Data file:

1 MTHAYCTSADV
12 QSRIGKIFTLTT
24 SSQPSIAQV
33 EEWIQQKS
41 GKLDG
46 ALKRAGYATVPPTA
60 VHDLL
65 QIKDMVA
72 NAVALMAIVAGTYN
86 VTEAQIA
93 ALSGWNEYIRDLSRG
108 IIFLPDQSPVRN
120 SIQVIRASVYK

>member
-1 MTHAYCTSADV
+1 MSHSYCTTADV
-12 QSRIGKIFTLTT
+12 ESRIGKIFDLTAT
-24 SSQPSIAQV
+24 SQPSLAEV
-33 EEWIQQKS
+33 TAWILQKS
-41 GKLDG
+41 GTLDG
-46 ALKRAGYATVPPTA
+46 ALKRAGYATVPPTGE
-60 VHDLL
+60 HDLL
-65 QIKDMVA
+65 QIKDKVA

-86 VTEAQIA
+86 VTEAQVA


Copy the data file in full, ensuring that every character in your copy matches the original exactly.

1 MTHAYCTSADV
12 QSRIGKIFTLTT
24 SSQPSIAQV
33 EEWIQQKS
41 GKLDG
46 ALKRAGYATVPPTA
60 VHDLL
65 QIKDMVA
72 NAVALMAIVAGTYN
86 VTEAQIA
93 ALSGWNEYIRDLSRG
108 IIFLPDQSPVRN
120 SIQVIRASVYK

>member
-1 MTHAYCTSADV
+1 MSHSYCTTADV
-12 QSRIGKIFTLTT
+12 ESRIGKIFDLTAT
-24 SSQPSIAQV
+24 SQPSLAEV
-33 EEWIQQKS
+33 TAWILQKS
-41 GKLDG
+41 GTLDG
-46 ALKRAGYATVPPTA
+46 ALKRAGYATVPPTGE
-60 VHDLL
+60 HDLL
-65 QIKDMVA
+65 QIKDKVA

-86 VTEAQIA
+86 VTEAQVA